Fuel tax hike proponents in Wyoming have not-so-cleverly disguised a tax hike bill as a highway funding bill.
While a number of Wyoming’s roads may need repair, will the proposed
71 percent spike in the state gas tax rate patch all of the cracks and potholes today and in the future? Not likely, as long as the state continues to increase spending on non-essential programs instead of focusing on the roads and highways that keep Wyoming’s economy strong.
Wyoming already has enough money for roads. Over the past decade, Wyoming legislators have doubled general fund spending from $1.5 million to $3.2 million and total spending from $4 billion to $8 billion. Already overburdened taxpayers should not be forced to contribute an additional dime-per-gallon of gasoline to fuel the state’s inability to prioritize spending.
Prioritized spending that avoids unnecessary government programs and requests is critical for the long-term fiscal health of Wyoming. But instead of developing a viable long-term funding plan for highway fixes during the spending run up, policymakers have depended on “one-time” appropriations for road repairs, ranging from $40 million to $190 million. This indicates a systemic problem that yet more money will not repair.
For the Wyoming Department of Transportation, prioritized spending means that fuel tax dollars should be spent exclusively on highways, but a close look at the 2013-14 WYDOT budget reveals that millions in tax revenue will be set aside for other undertakings. For example, $2 million will be spent on the Recreational Trails Program, and a University Technology Transfer will receive about $62,000 per year.
WYDOT should be commended for cutting expenditures on equipment, buildings, travel and training in its current budget, but Wyomingites should know that the extra dollars they’ll be forced to spend on fuel are not automatically pumped into roads.
Additionally, lawmakers must recognize that Wyoming’s transportation system is in better shape than all but one of its six neighboring states, a feat accomplished in spite of a gas tax rate currently ranked second lowest in the nation. According to the American Society of Civil Engineers, among Wyoming’s six neighboring states, only Montana received a better road condition rating, despite all of them imposing a significantly higher gas tax rate. Clearly, there is no evidence to suggest higher taxes guarantees better highways.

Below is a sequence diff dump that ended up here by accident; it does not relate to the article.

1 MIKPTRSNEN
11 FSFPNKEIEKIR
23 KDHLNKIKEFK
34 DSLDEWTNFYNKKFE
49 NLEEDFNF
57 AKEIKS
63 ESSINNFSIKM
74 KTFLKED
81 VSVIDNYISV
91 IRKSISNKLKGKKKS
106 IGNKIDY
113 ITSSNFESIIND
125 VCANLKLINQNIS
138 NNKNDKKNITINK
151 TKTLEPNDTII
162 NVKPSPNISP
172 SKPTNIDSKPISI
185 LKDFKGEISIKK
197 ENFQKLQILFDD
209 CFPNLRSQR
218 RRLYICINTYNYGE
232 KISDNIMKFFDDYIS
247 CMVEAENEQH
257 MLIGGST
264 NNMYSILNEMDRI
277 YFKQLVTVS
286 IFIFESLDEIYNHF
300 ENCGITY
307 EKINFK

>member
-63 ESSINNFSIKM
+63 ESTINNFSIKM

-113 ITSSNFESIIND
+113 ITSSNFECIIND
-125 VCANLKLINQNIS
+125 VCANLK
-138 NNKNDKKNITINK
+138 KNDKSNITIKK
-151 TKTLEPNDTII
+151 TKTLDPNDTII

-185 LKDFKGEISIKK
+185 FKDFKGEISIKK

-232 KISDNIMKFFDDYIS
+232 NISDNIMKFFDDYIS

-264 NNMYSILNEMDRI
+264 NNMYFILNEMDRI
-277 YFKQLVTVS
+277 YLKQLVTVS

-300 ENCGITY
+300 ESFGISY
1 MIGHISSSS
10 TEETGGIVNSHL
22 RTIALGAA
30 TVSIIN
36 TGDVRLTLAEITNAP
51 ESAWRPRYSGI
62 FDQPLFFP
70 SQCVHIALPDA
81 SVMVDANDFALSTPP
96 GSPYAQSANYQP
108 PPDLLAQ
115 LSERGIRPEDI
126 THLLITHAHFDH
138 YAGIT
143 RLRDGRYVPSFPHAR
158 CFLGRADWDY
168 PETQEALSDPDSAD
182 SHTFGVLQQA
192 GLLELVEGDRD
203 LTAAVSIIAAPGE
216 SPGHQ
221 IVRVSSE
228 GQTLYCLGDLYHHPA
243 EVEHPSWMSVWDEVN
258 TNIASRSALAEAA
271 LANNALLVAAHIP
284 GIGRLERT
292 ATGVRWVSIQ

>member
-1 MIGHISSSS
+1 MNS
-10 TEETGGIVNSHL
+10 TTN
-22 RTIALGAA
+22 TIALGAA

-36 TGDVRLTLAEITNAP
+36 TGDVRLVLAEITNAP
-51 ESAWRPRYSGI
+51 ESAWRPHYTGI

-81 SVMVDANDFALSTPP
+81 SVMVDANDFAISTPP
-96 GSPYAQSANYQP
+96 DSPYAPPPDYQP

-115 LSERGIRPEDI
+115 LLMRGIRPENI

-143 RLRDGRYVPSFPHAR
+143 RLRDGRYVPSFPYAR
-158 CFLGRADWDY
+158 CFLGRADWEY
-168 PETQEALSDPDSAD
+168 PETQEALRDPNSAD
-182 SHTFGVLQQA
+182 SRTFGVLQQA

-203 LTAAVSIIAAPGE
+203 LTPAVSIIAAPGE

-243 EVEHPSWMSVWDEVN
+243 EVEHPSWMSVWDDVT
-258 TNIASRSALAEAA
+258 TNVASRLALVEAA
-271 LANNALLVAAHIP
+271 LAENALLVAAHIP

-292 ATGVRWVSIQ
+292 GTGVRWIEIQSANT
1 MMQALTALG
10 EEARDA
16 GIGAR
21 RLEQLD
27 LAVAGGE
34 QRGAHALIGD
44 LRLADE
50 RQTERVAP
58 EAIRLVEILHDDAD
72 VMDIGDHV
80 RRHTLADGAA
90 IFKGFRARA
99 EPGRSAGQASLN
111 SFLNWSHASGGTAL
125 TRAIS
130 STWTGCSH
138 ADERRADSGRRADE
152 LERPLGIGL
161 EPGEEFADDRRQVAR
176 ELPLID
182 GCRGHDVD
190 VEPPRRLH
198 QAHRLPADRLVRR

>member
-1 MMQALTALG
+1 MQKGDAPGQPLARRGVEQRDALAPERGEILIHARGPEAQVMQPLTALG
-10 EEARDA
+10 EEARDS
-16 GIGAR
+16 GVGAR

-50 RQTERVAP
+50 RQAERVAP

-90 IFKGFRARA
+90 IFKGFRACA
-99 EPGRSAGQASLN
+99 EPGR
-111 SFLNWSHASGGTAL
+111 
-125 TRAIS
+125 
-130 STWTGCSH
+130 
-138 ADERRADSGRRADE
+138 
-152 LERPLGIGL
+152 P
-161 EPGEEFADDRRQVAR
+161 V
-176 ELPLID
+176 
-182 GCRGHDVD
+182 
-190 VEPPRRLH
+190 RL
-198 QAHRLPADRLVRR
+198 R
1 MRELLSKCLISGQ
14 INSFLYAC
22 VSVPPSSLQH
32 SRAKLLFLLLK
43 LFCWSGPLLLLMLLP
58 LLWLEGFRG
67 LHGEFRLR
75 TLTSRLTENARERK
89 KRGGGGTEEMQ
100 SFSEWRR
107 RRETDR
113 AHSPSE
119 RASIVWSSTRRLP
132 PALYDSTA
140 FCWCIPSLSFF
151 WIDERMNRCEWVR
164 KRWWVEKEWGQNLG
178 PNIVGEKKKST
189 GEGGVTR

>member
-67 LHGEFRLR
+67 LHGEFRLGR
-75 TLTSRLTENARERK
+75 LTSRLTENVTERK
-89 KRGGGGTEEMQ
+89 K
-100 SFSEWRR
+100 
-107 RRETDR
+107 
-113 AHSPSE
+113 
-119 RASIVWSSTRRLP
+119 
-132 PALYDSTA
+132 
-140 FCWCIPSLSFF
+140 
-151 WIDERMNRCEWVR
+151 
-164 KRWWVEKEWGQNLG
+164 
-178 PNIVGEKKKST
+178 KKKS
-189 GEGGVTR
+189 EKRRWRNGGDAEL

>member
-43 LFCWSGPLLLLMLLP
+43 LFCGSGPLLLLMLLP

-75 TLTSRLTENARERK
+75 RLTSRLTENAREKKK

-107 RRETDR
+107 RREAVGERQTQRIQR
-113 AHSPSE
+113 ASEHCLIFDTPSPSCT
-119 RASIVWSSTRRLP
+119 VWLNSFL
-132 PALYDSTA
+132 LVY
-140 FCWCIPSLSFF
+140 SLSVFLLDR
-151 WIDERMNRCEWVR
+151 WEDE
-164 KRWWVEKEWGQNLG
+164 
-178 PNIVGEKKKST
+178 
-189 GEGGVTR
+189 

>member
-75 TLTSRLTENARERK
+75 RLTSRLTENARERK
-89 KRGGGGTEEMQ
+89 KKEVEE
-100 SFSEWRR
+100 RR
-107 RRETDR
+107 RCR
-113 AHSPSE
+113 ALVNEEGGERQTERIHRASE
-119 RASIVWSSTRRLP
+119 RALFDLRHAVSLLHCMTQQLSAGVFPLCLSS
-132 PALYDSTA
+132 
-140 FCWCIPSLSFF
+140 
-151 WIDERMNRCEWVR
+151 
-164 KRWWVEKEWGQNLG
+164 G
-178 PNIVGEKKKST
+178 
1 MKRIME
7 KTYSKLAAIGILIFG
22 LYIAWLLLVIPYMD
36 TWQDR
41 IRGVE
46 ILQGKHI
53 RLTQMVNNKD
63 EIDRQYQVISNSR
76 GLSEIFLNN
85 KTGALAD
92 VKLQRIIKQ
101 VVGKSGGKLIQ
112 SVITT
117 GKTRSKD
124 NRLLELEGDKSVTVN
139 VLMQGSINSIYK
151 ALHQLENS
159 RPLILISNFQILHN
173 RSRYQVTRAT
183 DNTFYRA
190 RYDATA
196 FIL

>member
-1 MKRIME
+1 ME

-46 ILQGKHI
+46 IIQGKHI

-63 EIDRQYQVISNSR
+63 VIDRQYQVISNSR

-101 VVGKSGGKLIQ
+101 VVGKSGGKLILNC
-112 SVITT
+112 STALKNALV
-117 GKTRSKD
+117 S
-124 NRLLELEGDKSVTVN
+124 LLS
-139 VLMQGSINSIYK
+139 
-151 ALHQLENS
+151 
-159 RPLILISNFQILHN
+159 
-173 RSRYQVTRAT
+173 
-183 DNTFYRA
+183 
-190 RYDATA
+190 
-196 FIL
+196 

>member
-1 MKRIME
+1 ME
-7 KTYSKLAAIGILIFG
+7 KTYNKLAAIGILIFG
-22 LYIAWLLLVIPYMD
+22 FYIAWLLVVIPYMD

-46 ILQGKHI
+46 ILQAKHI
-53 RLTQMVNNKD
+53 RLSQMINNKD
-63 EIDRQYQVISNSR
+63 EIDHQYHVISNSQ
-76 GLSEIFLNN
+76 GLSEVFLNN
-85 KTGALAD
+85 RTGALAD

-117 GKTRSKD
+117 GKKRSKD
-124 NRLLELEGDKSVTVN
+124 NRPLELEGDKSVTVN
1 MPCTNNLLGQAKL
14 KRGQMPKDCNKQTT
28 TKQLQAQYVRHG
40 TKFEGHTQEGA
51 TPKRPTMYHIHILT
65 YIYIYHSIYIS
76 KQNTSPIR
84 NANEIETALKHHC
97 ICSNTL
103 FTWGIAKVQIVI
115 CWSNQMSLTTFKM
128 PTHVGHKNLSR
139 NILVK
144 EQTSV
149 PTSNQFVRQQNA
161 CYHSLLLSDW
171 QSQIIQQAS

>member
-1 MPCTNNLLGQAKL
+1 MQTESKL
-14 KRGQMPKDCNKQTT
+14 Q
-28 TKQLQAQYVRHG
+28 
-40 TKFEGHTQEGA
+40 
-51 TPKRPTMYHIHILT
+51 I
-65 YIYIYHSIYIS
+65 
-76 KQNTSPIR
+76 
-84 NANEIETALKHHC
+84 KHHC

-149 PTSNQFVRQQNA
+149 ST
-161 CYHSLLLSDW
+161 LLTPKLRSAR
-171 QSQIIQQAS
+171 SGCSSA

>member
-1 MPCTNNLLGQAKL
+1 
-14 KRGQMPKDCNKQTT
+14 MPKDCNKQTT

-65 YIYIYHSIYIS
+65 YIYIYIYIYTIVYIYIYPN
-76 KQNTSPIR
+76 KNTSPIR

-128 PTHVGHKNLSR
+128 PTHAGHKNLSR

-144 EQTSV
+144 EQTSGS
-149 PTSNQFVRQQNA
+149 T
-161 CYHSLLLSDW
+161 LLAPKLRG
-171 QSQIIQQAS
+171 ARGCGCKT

While highway spending and budgets vary from state to state, the takeaway is that Wyoming should not be so eager to match the fuel tax levels of its neighbors. The low tax rate gives Wyoming a distinct advantage for businesses, workers, citizens and even tourists. A 10-cent boost would cause its tax advantage to disappear, and Wyoming’s ranking would erode from second to 27th nationally.
State officials must also consider the economic effects of a 10 cent-per-gallon tax increase. Some proponents of the gas tax hike insist that few would even notice a pennies-on-the-dollar increase, but the additional dime-per-gallon will undoubtedly raise costs for shippers and retailers. While many have been led to believe that these businesses will shoulder the higher cost of fuel, consumers should expect this tax to be passed along to them, as the price of every product or service delivered by a motor vehicle will reflect the higher tax rate. The Energy Information Administration affirms that the “pass-through” cost happens fast, in as few as two months.
Finally, the worst outcome would be the loss of an estimated 500 private sector jobs per year, according to the Wyoming Liberty Group.
Legislators managed to raise the gas tax by a nickel in 1998. If the 2013 proposal passes, an even higher rate would likely be sought in the near future unless elected officials practice some fiscal discipline. As Wyomingites, and all Americans, face soaring health care costs and lousy “fiscal cliff” deal tax hikes in 2013, now is an especially bad time for state leaders to grease the gears of the government spending machine. Lawmakers should address highway repairs by trimming wasteful expenditures and properly allocating existing transportation dollars, instead of following in Washington, D.C.’s tax-and-spend footsteps.